Processed foods make you eat more, says a study

Processed foods make you eat more, says a study

Industrial foods? They make you eat a lot more, explain the researchers of the first study that compares a diet based on only industrial and processed foods versus a diet with natural and minimally processed foods.


All supermarket foods that have 5 or more ingredients on their list are processed foods.
All those with less than 5 ingredients are semi-industrial or natural.

Until now, the hypothesis was that industrial foods, containing sugar, fat and more salt as well as additives, were addictive.

But a scientific study had never been done that showed how much you risk eating more if you diet based on these foods, or with a large prevalence.


A study conducted by the famous doctor Kevin Hall , known for having recently debunked the myth that carbohydrate-free diets make you lose more weight than balanced ones, has in fact divided a sample of healthy subjects into two subgroups.

The first subgroup ate only industrial food for 2 weeks.
Fruit yoghurt, vegetable creams, snacks, biscuits, bread rolls, ready meals, supermarket ice creams, crackers, packaged juices.
The other subgroup ate only semi-industrial or natural foods.
Aged cheeses, milk, legumes, fruit, vegetables, cereals, including frozen ones, in jars or vacuum-packed, but without added ingredients.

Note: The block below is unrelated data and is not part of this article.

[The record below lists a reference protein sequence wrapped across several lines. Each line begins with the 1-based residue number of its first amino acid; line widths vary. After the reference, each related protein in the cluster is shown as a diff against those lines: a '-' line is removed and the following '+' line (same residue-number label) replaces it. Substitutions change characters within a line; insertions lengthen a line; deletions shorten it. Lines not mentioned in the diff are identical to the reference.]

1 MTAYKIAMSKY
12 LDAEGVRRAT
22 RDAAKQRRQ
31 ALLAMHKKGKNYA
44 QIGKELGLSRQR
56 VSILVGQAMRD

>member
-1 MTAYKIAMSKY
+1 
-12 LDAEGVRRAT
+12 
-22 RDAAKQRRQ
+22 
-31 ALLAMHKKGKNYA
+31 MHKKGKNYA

Then they were placed on a normal, same-for-all diet for two weeks.

To ensure that they adhered to the first phase of the diet, they were transferred to a clinical facility, with a budget to buy food at the nearby supermarket, which was then checked by the researchers.
They also weren’t able to wear their clothes but loose suits, so that they wouldn’t notice that they had gained or lost weight during the experiment.
The calories were recorded starting from the meals consumed in a common room. The calories of the leftover food left on the plate were deducted.

This means that the study has an objective validity , because it was not based on the questionnaires, and did not leave the participants free to go home, with the risk that they could eat differently but followed their entire food path without leaving anything for them. case. Here’s what happened.

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